Tuesday, July 22, 2008

John D. Covell, Constable & Shoemaker

As part of our larger effort of developing biographies for the myriad individuals who lived in and near Port Tobacco...not just the big shots, but the regular folks...I've been working with Carol and Elsie to wed land title and census data to newspapers items. (Okay, maybe 'wed' isn't quite the right word...I don't want to spawn another constitutional amendment movement.) John D. Covell came up in our title search of the Burch House, both he and Washington Burch buying town lots from Frederick Stone, lots which they already occupied at the time of purchase and that had previously been owned by Charles W. Barnes.

John D. Covell first appears in the local newspapers as a constable and bailiff (sounds like he had the job of jailer before Washington Burch) in 1855. He would have been about 28 years old. He probably didn't live in Port Tobacco at the time. We know that Covell purchased a three-quarter acre lot to the south in St. Thomas Manor in 1857 (Land Records JS 2/152). He doesn't appear in the Port Tobacco census database until 1870, by which time he had a wife, Mary R. Covell, age 35 years. She died on February 14, 1874, after having giving birth to four children (Sarah Rebecca, the youngest, died in her seventh month in 1872). Daughter Mary A. Covell (9 years old in 1870) married George Brasser in 1879. We haven't yet followed her career or those of her brothers John D. Covell, Jr., (14) and G. W. Covell (1).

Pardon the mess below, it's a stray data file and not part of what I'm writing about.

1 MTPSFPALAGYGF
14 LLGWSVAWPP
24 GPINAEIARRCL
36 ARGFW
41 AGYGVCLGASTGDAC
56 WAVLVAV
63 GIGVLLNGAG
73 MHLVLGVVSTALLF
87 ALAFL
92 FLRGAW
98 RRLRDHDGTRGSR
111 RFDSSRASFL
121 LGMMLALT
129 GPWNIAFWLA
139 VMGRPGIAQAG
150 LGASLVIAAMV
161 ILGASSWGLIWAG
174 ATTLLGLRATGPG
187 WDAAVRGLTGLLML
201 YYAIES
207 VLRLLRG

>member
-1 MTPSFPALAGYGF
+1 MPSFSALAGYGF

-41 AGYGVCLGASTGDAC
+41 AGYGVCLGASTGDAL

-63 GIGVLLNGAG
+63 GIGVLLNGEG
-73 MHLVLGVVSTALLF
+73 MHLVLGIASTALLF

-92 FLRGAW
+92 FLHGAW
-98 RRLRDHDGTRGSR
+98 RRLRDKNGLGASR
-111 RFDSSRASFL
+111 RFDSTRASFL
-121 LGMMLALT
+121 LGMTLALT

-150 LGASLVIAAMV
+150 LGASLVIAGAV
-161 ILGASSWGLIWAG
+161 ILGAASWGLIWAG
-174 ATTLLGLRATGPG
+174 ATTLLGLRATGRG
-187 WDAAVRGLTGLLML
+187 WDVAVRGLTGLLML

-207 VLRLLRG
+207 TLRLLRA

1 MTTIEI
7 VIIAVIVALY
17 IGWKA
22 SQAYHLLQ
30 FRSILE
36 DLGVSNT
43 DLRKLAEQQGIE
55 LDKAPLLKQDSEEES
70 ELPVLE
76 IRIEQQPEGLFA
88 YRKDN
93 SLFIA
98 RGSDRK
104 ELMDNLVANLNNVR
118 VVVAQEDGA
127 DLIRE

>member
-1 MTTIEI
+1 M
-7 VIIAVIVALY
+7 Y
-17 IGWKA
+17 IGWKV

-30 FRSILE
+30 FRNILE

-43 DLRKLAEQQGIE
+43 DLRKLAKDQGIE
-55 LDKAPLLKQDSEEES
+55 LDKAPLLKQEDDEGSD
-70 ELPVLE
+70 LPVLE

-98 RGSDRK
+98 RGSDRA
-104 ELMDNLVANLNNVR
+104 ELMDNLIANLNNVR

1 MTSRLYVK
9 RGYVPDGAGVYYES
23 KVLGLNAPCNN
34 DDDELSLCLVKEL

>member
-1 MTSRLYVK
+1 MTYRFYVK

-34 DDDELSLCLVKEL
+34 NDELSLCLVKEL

John, Sr., was listed in the 1870 census as a shoemaker. He was listed as such in 1880 as well, but by then he was living alone. Presumably his youngest son, who would have been 11 years old, was living with one of his adult siblings or another relative. John, Sr., died the following year, aged 54 years. We haven't learned who his property went to, but a search of the Orphan's Court records should resolve that issue.

John Covell's life seems quite ordinary, perhaps even dull, when viewed through the few surviving records. Perhaps the unearthing of additional archival references will reveal other dimensions of the man. Perhaps not. But what if we find the house site in which he lived, recover and study the things that he and Mary and their children used? Well, we will end up with more of a three-dimensional character; but like Washington Burch and their neighbors, he is one of the ordinary people of Port Tobacco, the life behind the buildings, the movement on the unpaved roads.


1 comment:

kaicevy said...

Covell (9 years old in 1870) married George Brasser in 1879